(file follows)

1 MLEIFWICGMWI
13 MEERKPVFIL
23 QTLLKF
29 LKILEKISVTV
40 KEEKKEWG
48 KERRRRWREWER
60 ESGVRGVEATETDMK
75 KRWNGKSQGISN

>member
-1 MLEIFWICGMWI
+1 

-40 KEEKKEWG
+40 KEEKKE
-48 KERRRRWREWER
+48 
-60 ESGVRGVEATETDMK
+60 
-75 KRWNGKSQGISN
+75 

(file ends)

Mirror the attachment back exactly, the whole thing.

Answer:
1 MLEIFWICGMWI
13 MEERKPVFIL
23 QTLLKF
29 LKILEKISVTV
40 KEEKKEWG
48 KERRRRWREWER
60 ESGVRGVEATETDMK
75 KRWNGKSQGISN

>member
-1 MLEIFWICGMWI
+1 

-40 KEEKKEWG
+40 KEEKKE
-48 KERRRRWREWER
+48 
-60 ESGVRGVEATETDMK
+60 
-75 KRWNGKSQGISN
+75 